PM Modi delivers on all of its promises
Modi's big job
On Monday (May 26th, 2014) Narendra Modi was sworn in as Indian Prime Minister. After several weeks of election, a historic victory and an elaborate inauguration ceremony, he is now in charge. Expectations are high - Modi had promised the country economic development and good governance.
Modi has appointed 61-year-old Arun Jaitley, a lawyer, as Treasury Secretary. He must now implement reforms and fight stagflation - a combination of weak growth, high inflation and high unemployment.
The new finance minister is aware that he will take over the office at a difficult time. "We have to get back to the old growth pace, keep inflation in check and focus on fiscal consolidation." The government will present its budget in two months. Then it will show how resolute it is to tackle the reforms.
Modi's government takes over at a time when the Indian economy is experiencing its weakest growth rates in a decade. The gross domestic product, which used to grow almost in double digits, is only growing by four to five percent per year.
At around nine percent, inflation is one of the highest in South Asia. The central bank is therefore being forced to keep key interest rates high - in doing so, it should actually lower interest rates in order to stimulate the ailing economy.
Jaitley promises growth, low inflation and fiscal discipline
Main task growth
"The government's most important job is to fuel growth," said Eswar Prasad, an economics professor at Cornell University in the United States and a senior researcher at the Brookings Institution, a Washington-based think tank. "To do this, it must accelerate the reform process and pursue a reliable policy."
The government must "tackle the country's major infrastructure problems, reform the labor market and modernize the rules on land acquisition," said Prasad. In addition, it must explain how the public debt can be reduced in the medium term.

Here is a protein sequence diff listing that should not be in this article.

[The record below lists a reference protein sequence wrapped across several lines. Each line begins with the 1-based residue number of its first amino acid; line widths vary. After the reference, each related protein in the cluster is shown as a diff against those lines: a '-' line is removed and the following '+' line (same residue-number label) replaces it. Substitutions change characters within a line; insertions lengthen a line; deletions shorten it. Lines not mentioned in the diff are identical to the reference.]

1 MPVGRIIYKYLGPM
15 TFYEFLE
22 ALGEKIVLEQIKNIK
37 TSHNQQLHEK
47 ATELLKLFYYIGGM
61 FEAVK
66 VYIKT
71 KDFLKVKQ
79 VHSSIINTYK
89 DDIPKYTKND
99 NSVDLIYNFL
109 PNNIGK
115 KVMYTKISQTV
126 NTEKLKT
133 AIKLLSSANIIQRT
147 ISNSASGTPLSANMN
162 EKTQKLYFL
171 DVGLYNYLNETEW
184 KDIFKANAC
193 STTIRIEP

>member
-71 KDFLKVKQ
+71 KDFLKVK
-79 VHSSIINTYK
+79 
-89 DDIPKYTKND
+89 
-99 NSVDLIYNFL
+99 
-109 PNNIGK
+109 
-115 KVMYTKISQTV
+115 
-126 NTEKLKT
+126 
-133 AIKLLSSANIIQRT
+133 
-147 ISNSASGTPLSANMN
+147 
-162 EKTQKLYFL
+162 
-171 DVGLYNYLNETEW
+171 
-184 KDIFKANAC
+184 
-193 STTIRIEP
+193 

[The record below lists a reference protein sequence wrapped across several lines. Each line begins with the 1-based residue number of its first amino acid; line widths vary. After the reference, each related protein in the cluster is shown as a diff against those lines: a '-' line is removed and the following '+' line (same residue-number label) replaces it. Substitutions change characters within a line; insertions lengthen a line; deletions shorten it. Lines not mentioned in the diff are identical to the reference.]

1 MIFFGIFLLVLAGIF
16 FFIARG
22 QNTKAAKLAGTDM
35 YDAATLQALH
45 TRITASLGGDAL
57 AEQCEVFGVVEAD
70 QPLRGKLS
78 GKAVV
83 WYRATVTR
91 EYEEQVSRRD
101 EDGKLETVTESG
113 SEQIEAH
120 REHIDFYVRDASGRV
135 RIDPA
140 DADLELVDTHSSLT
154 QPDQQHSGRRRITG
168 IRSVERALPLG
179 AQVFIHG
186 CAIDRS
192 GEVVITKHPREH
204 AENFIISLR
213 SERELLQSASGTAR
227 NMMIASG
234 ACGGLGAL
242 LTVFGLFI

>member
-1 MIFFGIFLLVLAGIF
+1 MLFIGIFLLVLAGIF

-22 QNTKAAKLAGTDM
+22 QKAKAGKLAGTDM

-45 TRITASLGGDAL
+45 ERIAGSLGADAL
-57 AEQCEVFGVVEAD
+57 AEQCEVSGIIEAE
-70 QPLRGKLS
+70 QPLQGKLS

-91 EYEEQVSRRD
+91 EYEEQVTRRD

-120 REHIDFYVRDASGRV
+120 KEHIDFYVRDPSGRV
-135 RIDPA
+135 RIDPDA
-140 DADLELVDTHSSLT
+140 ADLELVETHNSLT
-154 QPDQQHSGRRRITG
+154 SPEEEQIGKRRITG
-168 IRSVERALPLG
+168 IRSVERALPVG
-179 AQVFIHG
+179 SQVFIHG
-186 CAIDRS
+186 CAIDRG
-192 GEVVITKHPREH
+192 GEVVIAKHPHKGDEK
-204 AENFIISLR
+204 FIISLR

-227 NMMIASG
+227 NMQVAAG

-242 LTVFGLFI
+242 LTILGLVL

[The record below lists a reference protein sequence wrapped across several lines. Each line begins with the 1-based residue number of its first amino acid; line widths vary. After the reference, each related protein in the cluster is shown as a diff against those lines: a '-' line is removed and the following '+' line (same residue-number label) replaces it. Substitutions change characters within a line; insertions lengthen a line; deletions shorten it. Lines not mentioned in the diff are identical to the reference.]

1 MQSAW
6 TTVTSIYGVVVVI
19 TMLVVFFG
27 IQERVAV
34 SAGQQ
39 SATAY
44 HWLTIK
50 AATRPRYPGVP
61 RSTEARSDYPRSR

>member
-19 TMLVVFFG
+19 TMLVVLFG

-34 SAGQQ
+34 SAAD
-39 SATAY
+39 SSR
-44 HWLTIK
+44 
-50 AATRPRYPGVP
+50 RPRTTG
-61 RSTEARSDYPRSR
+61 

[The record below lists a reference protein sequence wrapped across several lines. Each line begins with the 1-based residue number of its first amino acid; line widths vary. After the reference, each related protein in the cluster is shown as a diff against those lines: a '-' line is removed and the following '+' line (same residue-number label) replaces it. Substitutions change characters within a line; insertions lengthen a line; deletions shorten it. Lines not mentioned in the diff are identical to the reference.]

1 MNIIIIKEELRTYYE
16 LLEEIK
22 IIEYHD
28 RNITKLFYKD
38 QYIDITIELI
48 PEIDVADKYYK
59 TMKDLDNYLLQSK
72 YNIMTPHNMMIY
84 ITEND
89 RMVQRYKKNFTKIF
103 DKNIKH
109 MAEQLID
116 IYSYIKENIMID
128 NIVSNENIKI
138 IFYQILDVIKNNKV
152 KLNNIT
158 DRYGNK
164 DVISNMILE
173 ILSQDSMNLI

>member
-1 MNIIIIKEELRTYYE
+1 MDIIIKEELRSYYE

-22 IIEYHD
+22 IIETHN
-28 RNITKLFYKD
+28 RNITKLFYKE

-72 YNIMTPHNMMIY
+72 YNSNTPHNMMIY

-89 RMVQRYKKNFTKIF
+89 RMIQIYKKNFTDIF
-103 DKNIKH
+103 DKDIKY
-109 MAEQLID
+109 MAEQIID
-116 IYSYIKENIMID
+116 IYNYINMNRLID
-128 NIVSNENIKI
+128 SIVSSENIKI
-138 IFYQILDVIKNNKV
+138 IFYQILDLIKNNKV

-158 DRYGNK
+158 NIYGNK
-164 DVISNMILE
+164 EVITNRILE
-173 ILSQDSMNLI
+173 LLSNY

The finances of Asia's third largest economy are in poor shape. The government spends more than it earns. Most recently, the budget deficit was 4.1 percent of economic output. The cost drivers include high subsidies for fertilizer and oil.
Around three quarters of Indian crude oil requirements are imported, so the subsidies are a correspondingly heavy burden on the state treasury. Imports of oil and gold are also believed to be the main reason behind the deficit in India's current account. Because the value of imports exceeds the value of exports, the Indian currency, the rupee, is increasingly depreciating.
The question now is whether Modi can boost growth and create jobs without widening the hole in the treasury. "More people need access to credit, the manufacturing industry needs to be strengthened," said economist Prasad to Deutsche Welle. "This creates jobs, the profits are distributed more evenly among the population and poverty is reduced."
Many economists are of the opinion that India should orient itself on the successes of China and other countries in East Asia. That would mean concentrating on industry and manufacturing in order to create jobs for young people and permanent high growth.
That would also accelerate the change in India - away from a rural agricultural society towards an urban industrial nation.
However, manufacturing only contributes 15 percent to India's economic output, and the share is shrinking. In order to strengthen this sector, India must become more attractive for domestic and foreign investments, write the economists Arvind Subramanian and Amrit Amirapu in a commentary for the Indian newspaper Business standard.
They refer to the successes of the Indian state of Gujarat, which Modi has ruled since 2001. Gujarat is the only region in India in which the manufacturing industry has a share of more than 20 percent of economic output and thus follows the high values in other countries in East Asia.
During the election campaign, Modi has repeatedly highlighted the economic successes of his home country - strong growth, development of the infrastructure, a business-friendly environment and a relatively corruption-free government. Modi promised during the election campaign that he would transfer the "Gujarat model" to the whole country.
Can the "Gujarat model" be transferred to all of India?
However, analysts believe that the reforms will not simply apply to the whole of India. The central government in New Delhi has only limited influence over the states responsible for implementing the reforms, says Milan Vaishnav, South Asia analyst at the Carnegie Foundation for International Peace, based in Washington.
"Unlike in his 12 years as Prime Minister of Gujarat, Modi will now have to make compromises," Vaishnav told DW.
Economist Prasad says the new government must act quickly and decisively to push through the reforms. She has received a strong mandate from the voters, does not have to make any political concessions and is not dependent on coalition partners.
But Prasad emphasizes: "If Modi does not manage to turn the economic course quickly and meet the expectations of the lower and middle income groups, his shine could quickly wear off."
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